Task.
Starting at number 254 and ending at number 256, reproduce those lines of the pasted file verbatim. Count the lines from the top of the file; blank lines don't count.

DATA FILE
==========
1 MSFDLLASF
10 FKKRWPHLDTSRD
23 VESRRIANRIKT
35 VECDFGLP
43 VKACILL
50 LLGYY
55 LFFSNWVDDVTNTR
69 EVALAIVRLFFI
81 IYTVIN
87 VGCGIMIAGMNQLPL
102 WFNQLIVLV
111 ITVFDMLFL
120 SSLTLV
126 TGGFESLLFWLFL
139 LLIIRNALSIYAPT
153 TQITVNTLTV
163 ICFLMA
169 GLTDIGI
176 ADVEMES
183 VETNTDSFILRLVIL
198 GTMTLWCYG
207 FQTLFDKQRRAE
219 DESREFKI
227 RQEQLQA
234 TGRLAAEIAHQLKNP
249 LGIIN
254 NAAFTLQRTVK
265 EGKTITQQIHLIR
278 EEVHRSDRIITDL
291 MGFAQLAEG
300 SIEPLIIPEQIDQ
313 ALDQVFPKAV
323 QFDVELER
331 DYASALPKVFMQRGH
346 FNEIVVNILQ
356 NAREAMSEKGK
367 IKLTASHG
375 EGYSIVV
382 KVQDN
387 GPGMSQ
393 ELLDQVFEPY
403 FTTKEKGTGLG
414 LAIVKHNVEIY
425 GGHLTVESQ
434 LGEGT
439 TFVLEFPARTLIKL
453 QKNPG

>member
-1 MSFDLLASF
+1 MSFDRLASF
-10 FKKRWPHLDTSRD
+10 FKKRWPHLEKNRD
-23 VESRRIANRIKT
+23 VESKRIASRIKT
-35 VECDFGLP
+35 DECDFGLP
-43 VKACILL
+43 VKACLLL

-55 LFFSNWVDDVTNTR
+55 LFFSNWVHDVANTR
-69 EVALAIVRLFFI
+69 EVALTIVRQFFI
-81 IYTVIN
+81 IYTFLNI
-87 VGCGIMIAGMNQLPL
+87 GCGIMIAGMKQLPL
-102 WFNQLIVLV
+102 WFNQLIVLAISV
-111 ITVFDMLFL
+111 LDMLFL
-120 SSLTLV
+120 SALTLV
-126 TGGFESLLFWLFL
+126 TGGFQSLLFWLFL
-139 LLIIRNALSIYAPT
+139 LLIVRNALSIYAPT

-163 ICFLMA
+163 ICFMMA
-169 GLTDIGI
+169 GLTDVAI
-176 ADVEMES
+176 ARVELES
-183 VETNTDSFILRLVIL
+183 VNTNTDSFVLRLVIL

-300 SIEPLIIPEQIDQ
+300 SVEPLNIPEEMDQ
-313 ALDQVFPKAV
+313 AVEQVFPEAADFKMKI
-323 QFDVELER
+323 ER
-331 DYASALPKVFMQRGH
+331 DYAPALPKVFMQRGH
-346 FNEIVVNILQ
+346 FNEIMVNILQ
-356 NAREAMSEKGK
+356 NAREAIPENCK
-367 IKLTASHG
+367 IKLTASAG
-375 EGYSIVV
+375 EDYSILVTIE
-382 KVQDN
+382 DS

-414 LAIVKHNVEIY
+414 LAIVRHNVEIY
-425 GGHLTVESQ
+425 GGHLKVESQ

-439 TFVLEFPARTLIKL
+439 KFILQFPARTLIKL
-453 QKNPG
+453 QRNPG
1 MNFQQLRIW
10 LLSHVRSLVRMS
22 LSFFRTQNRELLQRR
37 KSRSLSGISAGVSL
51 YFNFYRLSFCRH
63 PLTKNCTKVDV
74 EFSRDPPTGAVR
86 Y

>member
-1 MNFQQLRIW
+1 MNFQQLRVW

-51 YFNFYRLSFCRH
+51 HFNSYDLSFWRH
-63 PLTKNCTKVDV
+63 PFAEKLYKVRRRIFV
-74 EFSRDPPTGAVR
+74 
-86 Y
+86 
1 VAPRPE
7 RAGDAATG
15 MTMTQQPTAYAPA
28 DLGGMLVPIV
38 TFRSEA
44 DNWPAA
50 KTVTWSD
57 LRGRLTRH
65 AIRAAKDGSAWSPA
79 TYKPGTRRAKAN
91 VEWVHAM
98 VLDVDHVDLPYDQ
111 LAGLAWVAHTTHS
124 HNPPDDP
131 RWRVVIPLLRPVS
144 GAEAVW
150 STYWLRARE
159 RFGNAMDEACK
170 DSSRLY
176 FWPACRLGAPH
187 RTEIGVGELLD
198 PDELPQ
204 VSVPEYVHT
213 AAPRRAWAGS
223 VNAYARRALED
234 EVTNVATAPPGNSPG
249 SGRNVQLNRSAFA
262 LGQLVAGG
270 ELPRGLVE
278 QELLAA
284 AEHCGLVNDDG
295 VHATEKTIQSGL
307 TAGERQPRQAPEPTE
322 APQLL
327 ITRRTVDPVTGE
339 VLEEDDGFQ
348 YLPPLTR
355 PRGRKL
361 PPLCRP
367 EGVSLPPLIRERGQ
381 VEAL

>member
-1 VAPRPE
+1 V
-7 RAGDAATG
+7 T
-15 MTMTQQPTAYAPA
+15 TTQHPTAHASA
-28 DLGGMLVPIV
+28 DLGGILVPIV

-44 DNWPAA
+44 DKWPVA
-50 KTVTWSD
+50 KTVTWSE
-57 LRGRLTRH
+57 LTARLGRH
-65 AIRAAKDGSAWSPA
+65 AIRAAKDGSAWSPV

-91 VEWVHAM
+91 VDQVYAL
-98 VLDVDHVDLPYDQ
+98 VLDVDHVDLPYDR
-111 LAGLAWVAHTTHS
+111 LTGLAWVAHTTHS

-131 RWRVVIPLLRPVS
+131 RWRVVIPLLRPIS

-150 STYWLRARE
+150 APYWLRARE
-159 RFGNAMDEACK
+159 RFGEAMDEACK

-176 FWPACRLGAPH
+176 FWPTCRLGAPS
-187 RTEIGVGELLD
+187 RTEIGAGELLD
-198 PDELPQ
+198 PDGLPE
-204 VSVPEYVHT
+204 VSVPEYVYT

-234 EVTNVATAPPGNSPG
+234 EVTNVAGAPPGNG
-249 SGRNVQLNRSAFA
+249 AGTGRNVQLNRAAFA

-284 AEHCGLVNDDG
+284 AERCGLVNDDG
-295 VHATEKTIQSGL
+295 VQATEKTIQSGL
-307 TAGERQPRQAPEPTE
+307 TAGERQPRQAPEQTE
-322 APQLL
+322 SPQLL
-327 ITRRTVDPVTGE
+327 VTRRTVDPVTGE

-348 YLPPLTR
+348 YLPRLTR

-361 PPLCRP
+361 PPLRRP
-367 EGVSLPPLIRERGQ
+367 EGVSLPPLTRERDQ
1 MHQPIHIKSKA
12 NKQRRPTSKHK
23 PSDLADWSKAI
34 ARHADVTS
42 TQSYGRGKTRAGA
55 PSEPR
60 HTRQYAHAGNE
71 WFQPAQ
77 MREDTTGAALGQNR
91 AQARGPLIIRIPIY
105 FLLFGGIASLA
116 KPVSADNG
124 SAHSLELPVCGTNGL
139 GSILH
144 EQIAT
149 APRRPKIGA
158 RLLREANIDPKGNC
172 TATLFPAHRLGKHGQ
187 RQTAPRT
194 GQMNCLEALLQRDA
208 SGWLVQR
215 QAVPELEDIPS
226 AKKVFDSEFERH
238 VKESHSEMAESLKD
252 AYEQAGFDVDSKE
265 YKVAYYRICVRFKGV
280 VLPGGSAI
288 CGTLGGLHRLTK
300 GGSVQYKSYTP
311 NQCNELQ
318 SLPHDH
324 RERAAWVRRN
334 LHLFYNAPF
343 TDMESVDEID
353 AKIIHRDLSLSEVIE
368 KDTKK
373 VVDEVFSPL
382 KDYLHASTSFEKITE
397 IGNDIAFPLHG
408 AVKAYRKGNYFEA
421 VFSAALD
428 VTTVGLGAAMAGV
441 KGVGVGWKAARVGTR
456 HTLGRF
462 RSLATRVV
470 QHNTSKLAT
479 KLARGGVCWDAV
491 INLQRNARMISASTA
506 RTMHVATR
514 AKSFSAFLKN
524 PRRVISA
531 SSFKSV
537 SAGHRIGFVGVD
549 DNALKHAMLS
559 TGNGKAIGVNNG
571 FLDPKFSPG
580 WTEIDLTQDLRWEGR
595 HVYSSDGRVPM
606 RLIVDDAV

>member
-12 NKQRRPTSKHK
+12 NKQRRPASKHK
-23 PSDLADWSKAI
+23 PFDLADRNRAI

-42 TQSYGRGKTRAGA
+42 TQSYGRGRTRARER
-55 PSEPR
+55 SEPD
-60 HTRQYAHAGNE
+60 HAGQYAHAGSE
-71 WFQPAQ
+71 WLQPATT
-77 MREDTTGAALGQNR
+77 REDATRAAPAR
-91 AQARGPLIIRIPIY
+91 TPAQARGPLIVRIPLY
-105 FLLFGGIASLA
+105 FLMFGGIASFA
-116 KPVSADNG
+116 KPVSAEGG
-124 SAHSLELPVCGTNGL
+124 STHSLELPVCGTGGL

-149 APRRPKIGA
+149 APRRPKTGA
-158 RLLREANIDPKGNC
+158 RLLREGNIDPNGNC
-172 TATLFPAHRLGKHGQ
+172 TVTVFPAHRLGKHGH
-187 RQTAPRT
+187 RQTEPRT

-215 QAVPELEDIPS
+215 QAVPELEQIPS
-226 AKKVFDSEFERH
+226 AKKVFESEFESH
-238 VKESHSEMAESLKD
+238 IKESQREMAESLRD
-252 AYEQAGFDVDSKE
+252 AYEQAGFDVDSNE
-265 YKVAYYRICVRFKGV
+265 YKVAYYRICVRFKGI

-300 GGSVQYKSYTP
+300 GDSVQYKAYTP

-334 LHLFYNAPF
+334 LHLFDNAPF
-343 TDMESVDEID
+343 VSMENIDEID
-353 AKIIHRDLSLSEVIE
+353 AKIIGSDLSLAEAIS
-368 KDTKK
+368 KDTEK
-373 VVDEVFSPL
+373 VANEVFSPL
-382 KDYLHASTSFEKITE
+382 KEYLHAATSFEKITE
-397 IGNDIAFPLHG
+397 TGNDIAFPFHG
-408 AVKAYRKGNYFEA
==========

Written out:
280 VLPGGSAI
288 CGTLGGLHRLTK
300 GGSVQYKSYTP